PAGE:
Child Support Modification: Is it Possible to Adjust the Payments?
Generally, it is the responsibility of the non-custodial parent to make child support payments to the custodial parent and is either pursuant to a judicially recognized stipulation between the parties or by court order after a hearing or trial. Child support may include unreimbursed medical costs and education for the children in common and may be established as a part of a divorce action, or if the parents were never married, in a support proceeding in Family Court.
Factors to seek a child support modification.Child support is subject to either an upward or a downward modification. The New York Domestic Relations Law § 236 B and Family Court Act § 451 provides the right to seek a modification of a child support order if:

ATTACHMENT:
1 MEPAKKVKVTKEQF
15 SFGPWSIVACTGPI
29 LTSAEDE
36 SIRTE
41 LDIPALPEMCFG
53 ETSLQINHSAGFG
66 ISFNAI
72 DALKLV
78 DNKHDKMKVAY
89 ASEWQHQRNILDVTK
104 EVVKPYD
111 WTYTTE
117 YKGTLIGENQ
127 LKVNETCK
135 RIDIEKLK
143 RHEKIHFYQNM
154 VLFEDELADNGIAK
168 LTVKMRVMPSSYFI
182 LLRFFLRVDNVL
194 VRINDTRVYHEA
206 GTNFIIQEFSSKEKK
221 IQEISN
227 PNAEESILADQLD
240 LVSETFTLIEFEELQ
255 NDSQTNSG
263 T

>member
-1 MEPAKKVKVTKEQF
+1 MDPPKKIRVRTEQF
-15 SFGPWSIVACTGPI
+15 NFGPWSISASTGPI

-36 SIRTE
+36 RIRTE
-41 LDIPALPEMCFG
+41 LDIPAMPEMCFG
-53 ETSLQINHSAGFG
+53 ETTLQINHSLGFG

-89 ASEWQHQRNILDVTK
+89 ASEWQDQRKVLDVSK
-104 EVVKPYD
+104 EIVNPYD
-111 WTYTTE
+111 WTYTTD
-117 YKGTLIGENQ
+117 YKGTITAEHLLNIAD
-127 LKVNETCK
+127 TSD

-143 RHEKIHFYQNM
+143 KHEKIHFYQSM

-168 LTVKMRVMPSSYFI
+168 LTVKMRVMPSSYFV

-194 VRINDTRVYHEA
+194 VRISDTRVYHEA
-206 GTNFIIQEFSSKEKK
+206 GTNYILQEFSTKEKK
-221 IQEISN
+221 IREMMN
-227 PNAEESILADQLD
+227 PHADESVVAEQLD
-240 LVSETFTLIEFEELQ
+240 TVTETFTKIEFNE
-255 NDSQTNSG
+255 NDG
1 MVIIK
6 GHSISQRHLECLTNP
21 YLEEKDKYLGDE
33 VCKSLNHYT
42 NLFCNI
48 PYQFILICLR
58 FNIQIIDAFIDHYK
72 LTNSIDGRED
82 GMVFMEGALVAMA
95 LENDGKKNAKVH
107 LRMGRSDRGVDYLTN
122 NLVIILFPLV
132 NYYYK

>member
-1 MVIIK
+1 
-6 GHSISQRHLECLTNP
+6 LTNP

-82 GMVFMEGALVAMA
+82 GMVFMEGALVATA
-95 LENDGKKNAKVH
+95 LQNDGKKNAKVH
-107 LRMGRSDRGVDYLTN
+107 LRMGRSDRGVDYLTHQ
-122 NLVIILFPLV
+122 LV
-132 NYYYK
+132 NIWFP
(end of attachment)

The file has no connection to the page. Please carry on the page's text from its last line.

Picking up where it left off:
(i) there is or has been a substantial change in circumstances; or
(ii) that three years have passed since the order was entered, last modified or adjusted; or
(iii) there has been a change in either party's gross income by fifteen percent or more since the order was entered, last modified, or adjusted.
Life changesLife rarely remains the same, so you cannot expect the child support order you initially received to continue to work for your situation. There are several factors in determining child support and in part, include the noncustodial parent’s income, the number of children in need of support, and the custody arrangement, if any.